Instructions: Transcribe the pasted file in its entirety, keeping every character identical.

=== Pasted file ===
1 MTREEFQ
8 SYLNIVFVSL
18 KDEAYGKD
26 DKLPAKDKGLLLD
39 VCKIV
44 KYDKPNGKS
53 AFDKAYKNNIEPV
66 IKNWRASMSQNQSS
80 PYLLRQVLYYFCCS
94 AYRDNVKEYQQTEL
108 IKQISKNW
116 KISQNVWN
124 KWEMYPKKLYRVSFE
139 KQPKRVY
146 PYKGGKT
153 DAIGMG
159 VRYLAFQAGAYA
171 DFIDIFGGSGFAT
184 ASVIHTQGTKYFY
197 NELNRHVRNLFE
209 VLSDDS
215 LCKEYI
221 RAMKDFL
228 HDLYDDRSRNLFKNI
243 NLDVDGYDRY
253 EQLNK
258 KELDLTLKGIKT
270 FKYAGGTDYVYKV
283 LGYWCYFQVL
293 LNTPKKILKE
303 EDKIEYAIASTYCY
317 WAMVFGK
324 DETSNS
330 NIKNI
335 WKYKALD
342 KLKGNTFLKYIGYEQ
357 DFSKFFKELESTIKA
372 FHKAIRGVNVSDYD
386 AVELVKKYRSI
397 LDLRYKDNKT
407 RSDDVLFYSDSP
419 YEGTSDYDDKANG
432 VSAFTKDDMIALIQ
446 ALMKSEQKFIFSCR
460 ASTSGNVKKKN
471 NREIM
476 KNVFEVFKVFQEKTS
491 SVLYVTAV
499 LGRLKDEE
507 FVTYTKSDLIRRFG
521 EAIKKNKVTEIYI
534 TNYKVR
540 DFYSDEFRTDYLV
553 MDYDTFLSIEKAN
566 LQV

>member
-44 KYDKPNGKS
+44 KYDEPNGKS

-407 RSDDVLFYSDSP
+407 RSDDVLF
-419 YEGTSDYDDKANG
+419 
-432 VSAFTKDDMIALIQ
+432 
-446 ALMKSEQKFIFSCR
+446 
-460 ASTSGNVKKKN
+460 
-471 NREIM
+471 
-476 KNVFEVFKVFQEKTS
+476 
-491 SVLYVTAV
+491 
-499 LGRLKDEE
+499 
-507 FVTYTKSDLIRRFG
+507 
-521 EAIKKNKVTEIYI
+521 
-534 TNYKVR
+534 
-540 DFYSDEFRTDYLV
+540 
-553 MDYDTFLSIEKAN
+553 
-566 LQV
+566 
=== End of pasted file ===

1 MTREEFQ
8 SYLNIVFVSL
18 KDEAYGKD
26 DKLPAKDKGLLLD
39 VCKIV
44 KYDKPNGKS
53 AFDKAYKNNIEPV
66 IKNWRASMSQNQSS
80 PYLLRQVLYYFCCS
94 AYRDNVKEYQQTEL
108 IKQISKNW
116 KISQNVWN
124 KWEMYPKKLYRVSFE
139 KQPKRVY
146 PYKGGKT
153 DAIGMG
159 VRYLAFQAGAYA
171 DFIDIFGGSGFAT
184 ASVIHTQGTKYFY
197 NELNRHVRNLFE
209 VLSDDS
215 LCKEYI
221 RAMKDFL
228 HDLYDDRSRNLFKNI
243 NLDVDGYDRY
253 EQLNK
258 KELDLTLKGIKT
270 FKYAGGTDYVYKV
283 LGYWCYFQVL
293 LNTPKKILKE
303 EDKIEYAIASTYCY
317 WAMVFGK
324 DETSNS
330 NIKNI
335 WKYKALD
342 KLKGNTFLKYIGYEQ
357 DFSKFFKELESTIKA
372 FHKAIRGVNVSDYD
386 AVELVKKYRSI
397 LDLRYKDNKT
407 RSDDVLFYSDSP
419 YEGTSDYDDKANG
432 VSAFTKDDMIALIQ
446 ALMKSEQKFIFSCR
460 ASTSGNVKKKN
471 NREIM
476 KNVFEVFKVFQEKTS
491 SVLYVTAV
499 LGRLKDEE
507 FVTYTKSDLIRRFG
521 EAIKKNKVTEIYI
534 TNYKVR
540 DFYSDEFRTDYLV
553 MDYDTFLSIEKAN
566 LQV

>member
-44 KYDKPNGKS
+44 KYDEPNGKS

-407 RSDDVLFYSDSP
+407 RSDDVLF
-419 YEGTSDYDDKANG
+419 
-432 VSAFTKDDMIALIQ
+432 
-446 ALMKSEQKFIFSCR
+446 
-460 ASTSGNVKKKN
+460 
-471 NREIM
+471 
-476 KNVFEVFKVFQEKTS
+476 
-491 SVLYVTAV
+491 
-499 LGRLKDEE
+499 
-507 FVTYTKSDLIRRFG
+507 
-521 EAIKKNKVTEIYI
+521 
-534 TNYKVR
+534 
-540 DFYSDEFRTDYLV
+540 
-553 MDYDTFLSIEKAN
+553 
-566 LQV
+566 